Magazine article Momentum

NCEA Honors Outstanding Contributions to Catholic Education

Magazine article Momentum

NCEA Honors Outstanding Contributions to Catholic Education

Article excerpt

Five awards to be presented during annual convention

The National Catholic Educational Association will honor outstanding contributors to the mission of Catholic education when the association meets for its 104th annual convention in Baltimore, Maryland, in April.

Catherine T. McNamee, CSJ, Award

Honors leadership in promoting a vision of Catholic education that welcomes and serves cultural and economic diversity and enhances service for student with diverse needs.

Brother Michael Collins, FSC, Ed.D.

Brother Michael Collins, president of De La Salle High School in Minneapolis, Minnesota, has promoted the concept and value of diversity at his school; in his work as a leader on the NCEA secondary Schools Department executive committee; and as a speaker, author and facilitator to others on the topic. For many, he represents the conscience of the association in the area of diversity.

Brother Michael has discussed the needs of inclusive education for many years. He has served on committees in his LaSallian Christian Brothers community, the region he serves and on the national scene. He co-authored an NCEA publication with D. Shane Merton on the topic and was the inspiration for the LEAD (Leadership in Equity, Access and Diversity) program jointly sponsored by NCEA and Loyola Marymount University.

His school is the most culturally diverse in Minnesota. More than 35 percent of the students are of color, 25 percent are of other faith traditions and more than 50 percent receive financial aid. A De La Salle graduate himself, Brother Michael returned to his alma mater as president in 1991 when enrollment had bottomed to 306 students. Today the high school enrolls 600 students. At a time when recruiting teachers of color is more and more difficult, the family at De La Salle is impressively diverse and models the leadership Brother Michael has established.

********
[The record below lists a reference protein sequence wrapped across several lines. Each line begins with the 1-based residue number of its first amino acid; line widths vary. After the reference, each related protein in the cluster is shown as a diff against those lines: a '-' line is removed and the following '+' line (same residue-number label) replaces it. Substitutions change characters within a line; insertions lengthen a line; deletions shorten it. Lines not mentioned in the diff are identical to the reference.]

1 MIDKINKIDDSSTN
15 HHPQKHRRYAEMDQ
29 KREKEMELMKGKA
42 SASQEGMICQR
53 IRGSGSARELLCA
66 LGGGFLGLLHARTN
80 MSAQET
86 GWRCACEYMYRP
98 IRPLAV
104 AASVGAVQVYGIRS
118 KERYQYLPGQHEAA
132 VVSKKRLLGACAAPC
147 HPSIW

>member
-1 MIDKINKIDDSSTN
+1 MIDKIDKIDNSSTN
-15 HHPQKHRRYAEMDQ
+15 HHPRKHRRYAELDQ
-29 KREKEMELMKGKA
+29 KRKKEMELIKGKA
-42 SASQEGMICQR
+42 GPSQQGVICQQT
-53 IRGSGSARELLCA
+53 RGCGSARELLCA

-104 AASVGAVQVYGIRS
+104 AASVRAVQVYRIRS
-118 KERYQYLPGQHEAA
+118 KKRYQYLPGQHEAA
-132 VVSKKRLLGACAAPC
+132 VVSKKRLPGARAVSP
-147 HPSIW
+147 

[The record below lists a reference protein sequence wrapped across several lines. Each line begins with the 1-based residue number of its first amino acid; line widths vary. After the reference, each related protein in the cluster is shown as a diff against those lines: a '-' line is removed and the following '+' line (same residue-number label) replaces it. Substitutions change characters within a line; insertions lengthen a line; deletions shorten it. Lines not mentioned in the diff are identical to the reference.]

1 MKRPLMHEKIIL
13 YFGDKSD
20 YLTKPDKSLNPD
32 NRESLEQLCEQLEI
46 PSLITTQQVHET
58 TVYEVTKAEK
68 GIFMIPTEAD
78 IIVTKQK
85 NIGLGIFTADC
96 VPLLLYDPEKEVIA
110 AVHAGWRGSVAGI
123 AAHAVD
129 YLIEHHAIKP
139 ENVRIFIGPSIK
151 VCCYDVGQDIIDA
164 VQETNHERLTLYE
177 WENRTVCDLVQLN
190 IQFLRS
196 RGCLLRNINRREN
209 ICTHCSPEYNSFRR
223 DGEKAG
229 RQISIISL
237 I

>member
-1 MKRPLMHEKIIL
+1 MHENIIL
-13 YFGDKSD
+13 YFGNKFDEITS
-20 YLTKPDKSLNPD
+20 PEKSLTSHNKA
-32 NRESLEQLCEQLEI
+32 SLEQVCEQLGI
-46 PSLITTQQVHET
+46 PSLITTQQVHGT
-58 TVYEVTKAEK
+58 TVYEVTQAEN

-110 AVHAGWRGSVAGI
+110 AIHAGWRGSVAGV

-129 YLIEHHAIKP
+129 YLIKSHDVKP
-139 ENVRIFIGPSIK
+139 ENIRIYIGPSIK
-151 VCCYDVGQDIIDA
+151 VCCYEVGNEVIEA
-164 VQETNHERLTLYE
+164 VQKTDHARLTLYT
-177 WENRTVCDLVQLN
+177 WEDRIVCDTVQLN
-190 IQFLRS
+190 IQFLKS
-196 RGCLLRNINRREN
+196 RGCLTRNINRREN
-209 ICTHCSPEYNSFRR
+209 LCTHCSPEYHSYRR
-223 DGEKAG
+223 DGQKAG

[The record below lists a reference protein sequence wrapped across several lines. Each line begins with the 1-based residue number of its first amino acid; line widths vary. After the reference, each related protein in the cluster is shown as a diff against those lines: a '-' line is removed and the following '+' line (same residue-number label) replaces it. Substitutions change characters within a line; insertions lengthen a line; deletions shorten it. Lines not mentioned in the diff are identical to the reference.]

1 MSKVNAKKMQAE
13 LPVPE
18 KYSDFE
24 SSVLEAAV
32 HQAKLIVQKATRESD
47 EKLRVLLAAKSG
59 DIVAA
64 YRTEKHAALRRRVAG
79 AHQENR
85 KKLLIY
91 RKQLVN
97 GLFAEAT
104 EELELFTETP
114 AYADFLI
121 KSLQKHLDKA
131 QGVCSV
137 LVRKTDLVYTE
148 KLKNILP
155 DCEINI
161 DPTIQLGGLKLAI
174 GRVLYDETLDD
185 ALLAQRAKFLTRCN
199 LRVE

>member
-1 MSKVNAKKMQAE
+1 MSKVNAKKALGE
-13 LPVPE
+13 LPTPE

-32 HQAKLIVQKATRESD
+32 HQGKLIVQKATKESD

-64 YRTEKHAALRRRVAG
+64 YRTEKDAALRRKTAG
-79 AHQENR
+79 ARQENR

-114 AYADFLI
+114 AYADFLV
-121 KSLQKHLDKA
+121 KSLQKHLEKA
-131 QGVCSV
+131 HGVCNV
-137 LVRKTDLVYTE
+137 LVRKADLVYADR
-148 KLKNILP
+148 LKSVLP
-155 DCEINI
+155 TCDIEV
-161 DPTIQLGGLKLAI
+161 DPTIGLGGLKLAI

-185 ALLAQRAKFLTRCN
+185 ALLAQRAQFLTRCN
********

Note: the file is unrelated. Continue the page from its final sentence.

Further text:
C. Albert Koob Merit Award

Honors a distinguished Catholic educator who has made extraordinary contributions on a regional and national level.

Sister Dominica Rocchio, SC, Ed.D.

For more than 25 years, Sister of Charity Dominica Rocchio served in central office leadership in the Archdiocese of Newark, working on behalf of Catholic school communities.

She retired last year after 14 years as superintendent of schools. For 11 of those years she also was secretary of Catholic education. During this time, Sister Dominica worked aggressively to encourage marketing initiatives, consider new forms of school governance, challenge the archdiocesan school council to greater levels of consultation and network with her colleagues.

The energy and congeniality that characterize Sister Dominica have championed the causes she pursues with vision and, along with the knack for "getting things accomplished," have earned her recognition as a Catholic educator who has helped to thrust the achievements of Catholic schools into the public arena.

She has served with distinction on many boards of secondary schools and colleges. She fostered the aims of school accreditation with service on the Commission on secondary Schools of the Middle States Association of Schools and Colleges. Sister Dominca has served on the advisory committees of public policy and education for the United States Conference of Catholic Bishops and worked tirelessly to implement the National Directory for Catechesis. She served as a member of the NCEA board of directors and as vice president of CAGE.

Msgr. John E Meyers Award

Honors an individual who has supported Catholic education at any level or in any educational settling.

Catherine Hickey, Ph.D.

As secretary for education / superintendent of schools in the Archdiocese of New York, Dr. Catherine Hickey provides ongoing leadership for the largest and most economically diverse Catholic school program in the nation, with more than 100,000 pupils in more than 300 schools. …

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